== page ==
Monthly Archives: June 2016
Ethiopian security forces have killed more than 400 protesters and others, and arrested tens of thousands more during widespread protests in the Oromia region since November 2015. The Ethiopian government should urgently support a credible, independent investigation into the killings, arbitrary arrests, and other abuses.The 61-page report. “‘Such a Brutal Crackdown’: Killings and Arrests in Response to Ethiopia’s Oromo Protests,” details the Ethiopian government’s use of excessive and unnecessary lethal force and mass arrests, mistreatment in detention, and restrictions on access to information to quash the protest movement. Human Rights Watch interviews in Ethiopia and abroad with more than 125 protesters, bystanders, and victims of abuse documented serious violations of the rights to free expression and peaceful assembly by security forces against protesters and others from the beginning of the protests in November 2015 through May 2016.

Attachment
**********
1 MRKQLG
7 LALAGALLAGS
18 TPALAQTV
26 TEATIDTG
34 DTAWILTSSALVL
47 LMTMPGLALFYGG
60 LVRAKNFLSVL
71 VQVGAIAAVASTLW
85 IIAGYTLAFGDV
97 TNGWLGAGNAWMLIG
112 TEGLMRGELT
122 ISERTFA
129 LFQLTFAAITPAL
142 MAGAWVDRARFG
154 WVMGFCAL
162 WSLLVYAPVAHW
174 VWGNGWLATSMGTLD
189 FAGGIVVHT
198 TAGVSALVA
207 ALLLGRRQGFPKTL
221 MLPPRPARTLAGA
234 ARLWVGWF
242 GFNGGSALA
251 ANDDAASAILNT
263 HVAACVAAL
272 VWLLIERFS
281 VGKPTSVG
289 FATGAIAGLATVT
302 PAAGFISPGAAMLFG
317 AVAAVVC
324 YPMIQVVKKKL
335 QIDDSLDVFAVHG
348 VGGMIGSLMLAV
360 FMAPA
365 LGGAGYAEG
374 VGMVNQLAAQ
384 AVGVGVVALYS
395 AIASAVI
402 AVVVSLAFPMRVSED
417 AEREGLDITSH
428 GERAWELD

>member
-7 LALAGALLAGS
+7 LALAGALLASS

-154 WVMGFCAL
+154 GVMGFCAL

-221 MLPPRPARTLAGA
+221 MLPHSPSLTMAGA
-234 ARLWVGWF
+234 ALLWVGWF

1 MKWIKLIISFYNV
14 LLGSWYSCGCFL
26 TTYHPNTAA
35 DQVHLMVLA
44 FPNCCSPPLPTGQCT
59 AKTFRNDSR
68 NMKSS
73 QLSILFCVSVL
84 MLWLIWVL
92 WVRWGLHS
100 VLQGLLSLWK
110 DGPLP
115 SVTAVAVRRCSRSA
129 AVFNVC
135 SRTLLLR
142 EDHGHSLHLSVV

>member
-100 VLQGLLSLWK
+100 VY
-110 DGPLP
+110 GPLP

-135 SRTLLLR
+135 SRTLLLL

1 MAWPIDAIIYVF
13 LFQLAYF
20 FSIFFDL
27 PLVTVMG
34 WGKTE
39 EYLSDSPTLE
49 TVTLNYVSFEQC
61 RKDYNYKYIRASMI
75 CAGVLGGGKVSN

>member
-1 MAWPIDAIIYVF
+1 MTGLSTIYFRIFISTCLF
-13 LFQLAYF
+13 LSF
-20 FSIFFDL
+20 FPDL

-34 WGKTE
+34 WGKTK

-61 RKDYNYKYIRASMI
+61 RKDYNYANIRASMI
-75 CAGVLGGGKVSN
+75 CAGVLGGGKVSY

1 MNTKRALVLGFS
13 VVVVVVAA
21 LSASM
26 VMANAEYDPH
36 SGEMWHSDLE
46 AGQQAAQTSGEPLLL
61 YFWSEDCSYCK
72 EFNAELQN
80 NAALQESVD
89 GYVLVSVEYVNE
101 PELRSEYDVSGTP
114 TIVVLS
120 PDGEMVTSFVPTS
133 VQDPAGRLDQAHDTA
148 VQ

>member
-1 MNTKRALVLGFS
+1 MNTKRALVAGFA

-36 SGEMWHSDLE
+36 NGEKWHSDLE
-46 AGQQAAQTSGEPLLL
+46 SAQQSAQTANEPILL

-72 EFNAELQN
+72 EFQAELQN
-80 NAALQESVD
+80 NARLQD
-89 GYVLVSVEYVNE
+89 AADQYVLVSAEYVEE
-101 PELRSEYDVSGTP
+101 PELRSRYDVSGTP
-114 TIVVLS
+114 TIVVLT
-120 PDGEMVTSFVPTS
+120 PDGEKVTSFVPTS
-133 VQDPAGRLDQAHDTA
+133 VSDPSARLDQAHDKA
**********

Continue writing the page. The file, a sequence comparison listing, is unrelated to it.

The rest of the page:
The subject can be discussed, but from a Marxist independence movement, the government is wary of the influence of the western world. The result is that the economy is weak and the country is poor. However, the government takes care of the needy, no one dies from hunger in Eritrea. The state organizes free distribution of basic commodities. School and university are free and as well as access to the health system.
A 27-year-old mother of one from the nearby capital, Addis Ababa, Yimam has spent the past six years toiling for Ayka-Addis, a Turkish-owned textile and garment factory and the largest firm in Ethiopia’s emerging apparel industry. Six days a week, for 1,500 birr ($68) a month after taxes, she rises early for her eight-hour shift, dons her spotted blue and white Ayka uniform, and spends her day churning out cotton for t-shirts, pajamas and bed sheets bound for Europe. As a relatively senior employee, she’s better paid than many of Ayka’s 6,000 Ethiopian staff. With her 10th-grade education, she admits it would be hard to find better. Yet Yimam and her husband still struggle. “There aren’t many companies that pay more than Ayka,” she says over the whirl of more than 200 knitting machines. “But it’s still barely enough.